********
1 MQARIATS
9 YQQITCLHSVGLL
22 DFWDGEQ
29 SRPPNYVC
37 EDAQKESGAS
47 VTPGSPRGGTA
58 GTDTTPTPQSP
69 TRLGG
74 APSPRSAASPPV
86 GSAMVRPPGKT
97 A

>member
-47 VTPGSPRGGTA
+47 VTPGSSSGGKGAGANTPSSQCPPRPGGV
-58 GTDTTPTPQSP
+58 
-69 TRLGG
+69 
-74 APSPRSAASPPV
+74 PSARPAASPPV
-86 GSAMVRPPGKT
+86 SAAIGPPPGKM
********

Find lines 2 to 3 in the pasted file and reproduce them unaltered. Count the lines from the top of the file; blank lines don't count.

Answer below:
9 YQQITCLHSVGLL
22 DFWDGEQ